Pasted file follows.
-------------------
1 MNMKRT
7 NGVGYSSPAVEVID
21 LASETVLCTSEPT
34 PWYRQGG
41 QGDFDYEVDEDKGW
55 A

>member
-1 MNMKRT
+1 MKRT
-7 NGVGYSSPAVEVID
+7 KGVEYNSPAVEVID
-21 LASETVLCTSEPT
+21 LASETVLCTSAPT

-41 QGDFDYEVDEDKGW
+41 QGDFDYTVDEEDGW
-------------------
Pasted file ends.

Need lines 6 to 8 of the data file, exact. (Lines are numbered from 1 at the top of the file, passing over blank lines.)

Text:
55 A

>member
-1 MNMKRT